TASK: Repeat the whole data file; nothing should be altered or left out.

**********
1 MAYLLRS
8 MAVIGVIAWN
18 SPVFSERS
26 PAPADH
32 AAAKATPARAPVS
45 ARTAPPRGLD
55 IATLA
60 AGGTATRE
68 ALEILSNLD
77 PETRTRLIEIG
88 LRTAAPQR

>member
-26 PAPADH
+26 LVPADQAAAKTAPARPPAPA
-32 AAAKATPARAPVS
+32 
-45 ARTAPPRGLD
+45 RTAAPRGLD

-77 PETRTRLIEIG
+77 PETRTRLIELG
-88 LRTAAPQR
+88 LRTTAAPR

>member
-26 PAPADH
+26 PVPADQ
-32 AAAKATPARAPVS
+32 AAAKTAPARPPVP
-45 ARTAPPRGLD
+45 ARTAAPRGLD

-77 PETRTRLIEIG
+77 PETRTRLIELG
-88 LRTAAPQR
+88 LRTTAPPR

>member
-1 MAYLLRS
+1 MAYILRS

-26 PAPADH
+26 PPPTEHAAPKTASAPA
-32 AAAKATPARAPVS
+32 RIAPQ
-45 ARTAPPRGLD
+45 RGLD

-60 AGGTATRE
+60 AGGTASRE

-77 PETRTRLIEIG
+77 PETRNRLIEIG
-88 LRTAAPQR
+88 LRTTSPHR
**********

1 MAYLLRS
8 MAVIGVIAWN
18 SPVFSERS
26 PAPADH
32 AAAKATPARAPVS
45 ARTAPPRGLD
55 IATLA
60 AGGTATRE
68 ALEILSNLD
77 PETRTRLIEIG
88 LRTAAPQR

>member
-26 PAPADH
+26 LVPADQAAAKTAPARPPAPA
-32 AAAKATPARAPVS
+32 
-45 ARTAPPRGLD
+45 RTAAPRGLD

-77 PETRTRLIEIG
+77 PETRTRLIELG
-88 LRTAAPQR
+88 LRTTAAPR

>member
-26 PAPADH
+26 PVPADQ
-32 AAAKATPARAPVS
+32 AAAKTAPARPPVP
-45 ARTAPPRGLD
+45 ARTAAPRGLD

-77 PETRTRLIEIG
+77 PETRTRLIELG
-88 LRTAAPQR
+88 LRTTAPPR

>member
-1 MAYLLRS
+1 MAYILRS

-26 PAPADH
+26 PPPTEHAAPKTASAPA
-32 AAAKATPARAPVS
+32 RIAPQ
-45 ARTAPPRGLD
+45 RGLD

-60 AGGTATRE
+60 AGGTASRE

-77 PETRTRLIEIG
+77 PETRNRLIEIG
-88 LRTAAPQR
+88 LRTTSPHR